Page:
Greed was at the forefront of a March 28 panel discussion regarding the implications of the Enron scandal and its importance to society. The panel, presented by the Business Ethics Program, in conjunction with the Office of Alumni Relations, featured professors Robert E. Rosen of the School of Law and William B. Werther of the School of Business Administration.
Rosen argued that there is a culture of greed, exemplified by what happened with Enron, is occurring throughout the country.
He added that it is perpetuating itself in society due to peer pressure, such as when values from childhood are replaced as pressure to make more money and be more profitable grows.
To illustrate the way these problems occur, Rosen compared the Enron scandal to the UNICCO situation on campus. The University of Miami, he implied, is acting similarly immoral and putting money first.
“We take for granted that people who work and clean on campus will get no health benefits, insurance or even enough money to pay bills,” Rosen said. His message is that as a society, even as small a one as a college campus, everyone is guilty of contributing to the replacement of moral values with economic values.
“Don’t be angry with [Jeffrey] Skilling or Ken Lay [Enron former CEOs], be angry with the government for allowing the situation to happen,” Werther said.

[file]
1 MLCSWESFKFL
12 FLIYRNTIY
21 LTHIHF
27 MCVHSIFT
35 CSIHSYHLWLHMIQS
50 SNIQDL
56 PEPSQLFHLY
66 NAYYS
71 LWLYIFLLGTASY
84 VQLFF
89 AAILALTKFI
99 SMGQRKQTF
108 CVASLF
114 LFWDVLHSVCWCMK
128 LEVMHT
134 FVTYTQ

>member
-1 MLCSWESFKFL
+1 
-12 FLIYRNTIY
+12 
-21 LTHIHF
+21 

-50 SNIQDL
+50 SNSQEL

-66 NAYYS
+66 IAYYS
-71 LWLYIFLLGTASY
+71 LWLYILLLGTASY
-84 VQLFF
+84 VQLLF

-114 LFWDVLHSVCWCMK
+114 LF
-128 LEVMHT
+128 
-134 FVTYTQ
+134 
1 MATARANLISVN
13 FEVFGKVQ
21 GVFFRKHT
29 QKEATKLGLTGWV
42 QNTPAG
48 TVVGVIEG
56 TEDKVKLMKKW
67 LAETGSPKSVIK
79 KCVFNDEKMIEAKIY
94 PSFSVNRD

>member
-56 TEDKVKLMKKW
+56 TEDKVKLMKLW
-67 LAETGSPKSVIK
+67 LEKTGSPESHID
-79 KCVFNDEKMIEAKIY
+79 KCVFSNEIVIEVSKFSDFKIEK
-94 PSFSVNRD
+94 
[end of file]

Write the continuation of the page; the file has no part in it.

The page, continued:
The government, he said, has a responsibility to safeguard the public from corporate ethics violations. According to Werther, the government should have monitored the company’s reports to help prevent the situation from growing into such a large problem.
Werther felt that employees were also responsible for not standing up for their moral values in the UNICCO debate. Everyone still has personal responsibility, he said, but the government should be a check to help ensure that morality is protected and in this case the government failed.
“The government was culpable because there was not enough enforcement of laws, probably due to money and the government was too sensitive to political winds,” Werther said. He also alluded to the close ties between Enron and the Bush administration.
The documentary film Enron: the Smartest Guys in the Room, which details the scandal, was screened prior to the panel discussion.
Several business students who watched the film and stayed for the panel said it helped them to better understand of the scandal and its meaning.
Charles Carr, a second year MBA student, said afterwards he felt Weather’s argument very powerful and also weighed in on the Enron scandal.
“The system of checks and balances did not work and unfortunately, while the whole group should be prosecuted, a large part will never be punished,” Carr said.
Betsy Earle, also a second year MBA student and founder of the UM American Marketing Association, thought the story had a very important personal message for everyone.
“It brings to attention that a lot of people just believe what they hear and don’t take into account their own perspective,” Earle said. “The people were convinced of things they should’ve questioned.”
The panel created a sense that ethics today is held together by a balance of personal and governmental responsibility in which both aspects are equally essential.
Candice Castaneda can be contacted at firstname.lastname@example.org